Despite higher estimates, economic growth for Q2 2018 delivered a lackluster 2%.

That low percentile isn’t really surprising given that we’ve had economic expansion for nearly 9 years now. And you know the old saying, “Everything that goes up must come down,” But, still, analysts are seeing early warning signs of a looming recession.

What are those warning signs? The recent shift in the bond market is one sign that has captured experts’ attention. Usually, long-term Treasury bonds, 10-year Treasury bonds, pay investors higher interest rates than short term, or 2-year, Treasury notes. Such higher interest rates on long-term bonds essentially reward investors for taking a greater inflationary risk.

Now, however, the gap, also known as the “yield curve,” between the interest rates of short and long-term Treasury bonds is almost negligible or flat. This roughly, as of this writing, 0.34% points in interest rates for short and long-term Treasury bonds translates, for investors and economic experts, into a slowing economy. Couple this “slowing economy” translation with the Federal Reserve’s commitment to raising interest rates due to its responsibility to protect the economy from rising inflation and you hear experts whispering the “R” word.

Scott Simon, the former portfolio manager with the bond-trading firm PIMCO who oversaw nearly $1T in mortgage securities, is one such whispering expert. “If people think the economy is going to slow and inflation is going to go up, long-term interest rates tend to go down. That is not what’s happening now.”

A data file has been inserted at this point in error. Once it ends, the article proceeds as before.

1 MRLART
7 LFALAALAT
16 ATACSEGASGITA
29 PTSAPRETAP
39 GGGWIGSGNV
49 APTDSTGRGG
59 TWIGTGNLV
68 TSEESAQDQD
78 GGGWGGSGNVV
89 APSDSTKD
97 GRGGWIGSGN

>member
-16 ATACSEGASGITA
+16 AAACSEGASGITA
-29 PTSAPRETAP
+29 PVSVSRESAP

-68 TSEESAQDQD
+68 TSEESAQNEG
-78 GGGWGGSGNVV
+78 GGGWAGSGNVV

The “yield curve,” the supposed gap between short and long-term interest rates, is considered to be a recession predictor especially when that yield curve becomes inverted. Still flat for the moment but increasingly becoming inverted, the yield curve has rarely been wrong sine 1951. Most recently, the recessions of 2001 and 2006-07 were predicted by an inverted yield curve.

Not only are most experts worried about the yield curve, they are also concerned about a trade war driving the economy into recession. David Kotok, chief economist with Cumberland Advisors, has already lowered his growth forecasts for Q3 and Q4 of this year because he sees businesses delaying investments amid the uncertainty of conflicting White House policy and international rancor at trade war threats. Kotok questions, ”Who wants to play a game (the game of trade war) where everybody loses?”

And who wants to play a game when business “…is trying to figure out exactly what it is the US wants, who speaks for the US and whether or not the US will have a predictable and consistent position in trade negotiations…” said Eswar Prasad, senior professor of trade policies at Cornell University and senior fellow at the Brookings Institute.

The only lukewarm good news here is that all these whispering experts are looking down the road a bit to the mid-late 2019 and 2020.

That being said, it’s more than time for you as real estate agents to look down the road and begin developing strategies for your own business to flourish if and when the “R” word becomes a recession.